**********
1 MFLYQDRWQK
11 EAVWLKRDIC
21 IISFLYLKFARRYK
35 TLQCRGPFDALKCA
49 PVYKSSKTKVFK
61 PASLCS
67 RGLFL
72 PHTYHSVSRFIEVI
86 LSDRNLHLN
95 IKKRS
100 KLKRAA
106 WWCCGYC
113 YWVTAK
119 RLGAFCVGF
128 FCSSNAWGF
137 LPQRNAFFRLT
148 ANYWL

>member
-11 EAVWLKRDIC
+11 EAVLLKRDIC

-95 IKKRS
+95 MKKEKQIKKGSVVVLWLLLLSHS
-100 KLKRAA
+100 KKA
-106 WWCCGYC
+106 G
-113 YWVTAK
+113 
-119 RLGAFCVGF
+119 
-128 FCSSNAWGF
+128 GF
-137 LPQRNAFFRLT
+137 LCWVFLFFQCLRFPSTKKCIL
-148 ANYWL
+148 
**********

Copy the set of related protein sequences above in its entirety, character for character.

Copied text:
1 MFLYQDRWQK
11 EAVWLKRDIC
21 IISFLYLKFARRYK
35 TLQCRGPFDALKCA
49 PVYKSSKTKVFK
61 PASLCS
67 RGLFL
72 PHTYHSVSRFIEVI
86 LSDRNLHLN
95 IKKRS
100 KLKRAA
106 WWCCGYC
113 YWVTAK
119 RLGAFCVGF
128 FCSSNAWGF
137 LPQRNAFFRLT
148 ANYWL

>member
-11 EAVWLKRDIC
+11 EAVLLKRDIC

-95 IKKRS
+95 MKKEKQIKKGSVVVLWLLLLSHS
-100 KLKRAA
+100 KKA
-106 WWCCGYC
+106 G
-113 YWVTAK
+113 
-119 RLGAFCVGF
+119 
-128 FCSSNAWGF
+128 GF
-137 LPQRNAFFRLT
+137 LCWVFLFFQCLRFPSTKKCIL
-148 ANYWL
+148 